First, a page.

Natural Disasters

Why scientists are baffled about cyclone Ockhi

Cyclone Ockhi intensified from a deep depression to a cyclonic storm in less than six hours, becoming one of the worst cyclones to have struck the Indian coastline in the last 50 years

By Shreeshan Venkatesh
Published: Thursday 15 February 2018
Between November 30 and December 4 last year, powerful winds and heavy rains brought on by Cyclone Ockhi left 93 people dead across south India
Between November 30 and December 4 last year, powerful winds and heavy rains brought on by Cyclone Ockhi left 93 people dead across south India Between November 30 and December 4 last year, powerful winds and heavy rains brought on by Cyclone Ockhi left 93 people dead across south India

On January 18, Defence Minister Nirmala Sitharaman announced that search and rescue operations for fisherfolk in the aftermath of Cyclone Ockhi that struck southern India had been called off. “Since there was no result for seven to eight days, the search operation was called off on December 27,” she told reporters. Between November 30 and December 4 last year, powerful winds and heavy rains brought on by the cyclone had left 93 people dead and damaged over 10,000 homes. The defence minister’s statement came around 50 days after the powerful cyclone left a trail of destruction across south India. At the time of the withdrawal of operations, over 660 fisherfolk from Kerala, Tamil Nadu and Lakshadweep were reported missing.

The magnitude of destruction places Ockhi among the worst cyclones to have struck the Indian coastline in the last 50 years. Immediately after the cyclone, questions were raised about the delay in forecasts issued by the government and the lack of preparedness to deal with the cyclone. The first intimation about the possible formation of a depression from the India Meteorological Department (IMD) came on November 28 in the Tropical Weather Outlook issued at noon that day. By November 30, rather than a depression, a cyclonic storm was ravaging the southern tips of Kerala and Tamil Nadu. Ironically, in recent years, IMD has been successful in warning about the possible development of depressions into impending cyclones five to six days in advance, which helped in limiting damage and casualties. Certainly, this was the case with cyclones Phailin in 2013, Hudhud in 2014 or Vardah in 2016. So why was Ockhi different?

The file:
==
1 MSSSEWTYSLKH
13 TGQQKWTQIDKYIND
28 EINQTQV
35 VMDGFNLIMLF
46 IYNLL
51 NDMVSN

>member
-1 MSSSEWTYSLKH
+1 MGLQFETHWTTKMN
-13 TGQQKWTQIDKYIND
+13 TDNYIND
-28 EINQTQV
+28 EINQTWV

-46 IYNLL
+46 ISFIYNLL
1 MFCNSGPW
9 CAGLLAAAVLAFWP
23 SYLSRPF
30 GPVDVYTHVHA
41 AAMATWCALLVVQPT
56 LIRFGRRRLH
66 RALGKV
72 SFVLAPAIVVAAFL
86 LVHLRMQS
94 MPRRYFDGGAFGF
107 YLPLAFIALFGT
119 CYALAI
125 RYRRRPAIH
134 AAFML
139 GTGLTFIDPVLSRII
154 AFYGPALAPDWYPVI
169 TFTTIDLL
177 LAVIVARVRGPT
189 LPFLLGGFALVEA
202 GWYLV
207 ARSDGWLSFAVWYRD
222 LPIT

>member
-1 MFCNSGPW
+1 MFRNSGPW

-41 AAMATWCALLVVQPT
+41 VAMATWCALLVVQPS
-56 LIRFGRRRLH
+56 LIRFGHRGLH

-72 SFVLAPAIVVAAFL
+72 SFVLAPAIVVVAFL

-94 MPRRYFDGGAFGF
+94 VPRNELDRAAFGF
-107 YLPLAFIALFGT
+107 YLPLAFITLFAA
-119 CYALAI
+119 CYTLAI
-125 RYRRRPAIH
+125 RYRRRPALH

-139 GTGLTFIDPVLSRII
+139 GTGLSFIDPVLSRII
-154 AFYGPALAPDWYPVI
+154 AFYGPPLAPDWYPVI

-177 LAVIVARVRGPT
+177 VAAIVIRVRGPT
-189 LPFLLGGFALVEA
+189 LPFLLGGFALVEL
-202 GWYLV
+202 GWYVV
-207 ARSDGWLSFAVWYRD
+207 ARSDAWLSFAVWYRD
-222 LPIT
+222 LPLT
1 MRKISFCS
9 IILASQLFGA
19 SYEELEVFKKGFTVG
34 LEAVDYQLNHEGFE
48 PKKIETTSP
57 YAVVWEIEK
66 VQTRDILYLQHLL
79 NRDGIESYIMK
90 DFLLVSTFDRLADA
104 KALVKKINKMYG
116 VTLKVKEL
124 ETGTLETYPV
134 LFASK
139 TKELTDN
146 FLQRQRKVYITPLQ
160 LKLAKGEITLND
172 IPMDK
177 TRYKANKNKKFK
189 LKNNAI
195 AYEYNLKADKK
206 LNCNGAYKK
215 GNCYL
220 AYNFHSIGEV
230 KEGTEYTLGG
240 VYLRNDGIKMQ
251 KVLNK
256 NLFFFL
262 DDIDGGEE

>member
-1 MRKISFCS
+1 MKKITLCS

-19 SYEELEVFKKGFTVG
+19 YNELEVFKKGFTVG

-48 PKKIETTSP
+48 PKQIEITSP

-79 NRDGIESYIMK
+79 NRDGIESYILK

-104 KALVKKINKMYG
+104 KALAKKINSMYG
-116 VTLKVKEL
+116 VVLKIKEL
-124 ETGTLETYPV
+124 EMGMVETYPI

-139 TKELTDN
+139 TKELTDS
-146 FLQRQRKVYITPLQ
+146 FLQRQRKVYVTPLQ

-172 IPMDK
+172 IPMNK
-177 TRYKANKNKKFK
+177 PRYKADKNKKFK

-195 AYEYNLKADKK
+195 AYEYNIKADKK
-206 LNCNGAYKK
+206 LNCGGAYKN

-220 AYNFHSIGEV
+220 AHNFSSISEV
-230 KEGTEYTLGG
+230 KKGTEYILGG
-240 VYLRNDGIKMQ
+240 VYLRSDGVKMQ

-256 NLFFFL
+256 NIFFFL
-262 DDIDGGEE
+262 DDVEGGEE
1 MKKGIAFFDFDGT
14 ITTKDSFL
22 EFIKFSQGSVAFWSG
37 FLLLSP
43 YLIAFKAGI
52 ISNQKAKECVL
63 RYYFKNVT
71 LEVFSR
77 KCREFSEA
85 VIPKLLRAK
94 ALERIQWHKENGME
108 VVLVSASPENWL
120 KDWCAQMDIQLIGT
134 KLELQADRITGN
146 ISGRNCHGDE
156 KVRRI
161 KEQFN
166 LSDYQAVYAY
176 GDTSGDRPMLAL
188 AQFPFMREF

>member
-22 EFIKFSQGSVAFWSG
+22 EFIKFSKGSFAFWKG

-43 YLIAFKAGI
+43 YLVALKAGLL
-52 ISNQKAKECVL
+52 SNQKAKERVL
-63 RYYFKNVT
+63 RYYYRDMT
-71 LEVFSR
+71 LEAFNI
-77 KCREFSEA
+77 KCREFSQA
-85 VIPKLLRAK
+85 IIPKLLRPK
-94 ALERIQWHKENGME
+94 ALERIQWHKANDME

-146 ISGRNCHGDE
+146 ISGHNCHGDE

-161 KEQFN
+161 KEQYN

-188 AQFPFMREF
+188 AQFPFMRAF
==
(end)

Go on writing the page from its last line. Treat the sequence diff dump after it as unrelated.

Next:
Unusual path

For one, Ockhi’s track, or path taken by the cyclone, was a very unusual one. It isn’t common for cyclones to strike the west coast of the country. Usually, it is the warmer waters of the Bay of Bengal (BOB) that fuels storms which strike the east coast of the country. But unlike a typical cyclone, Ockhi did not evolve in the Andaman Sea or the eastern BOB. Rather, the low pressure area that went on to become a very severe cyclonic storm developed near the southeastern coast of Sri Lanka’s teardrop, in southwest BOB on the morning of November 28. After concentrating into a depression by the next morning, it began moving northwestwards in its long 2,538-km journey and struck the Indian peninsular tip on November 30.

There are only three instances of such a path being taken by any cyclone on record. The last time a track like this was witnessed was in 1925. “This is a very unusual path taken by the cyclone. There have been some instances in the past when cyclones had developed on BOB and made their way to the west coast but these usually travel over the peninsula. Only a few have been recorded where the path has been completely over water,” says M Mohapatra, head of the Regional Specialised Meteorological Centre (RSMC) at IMD.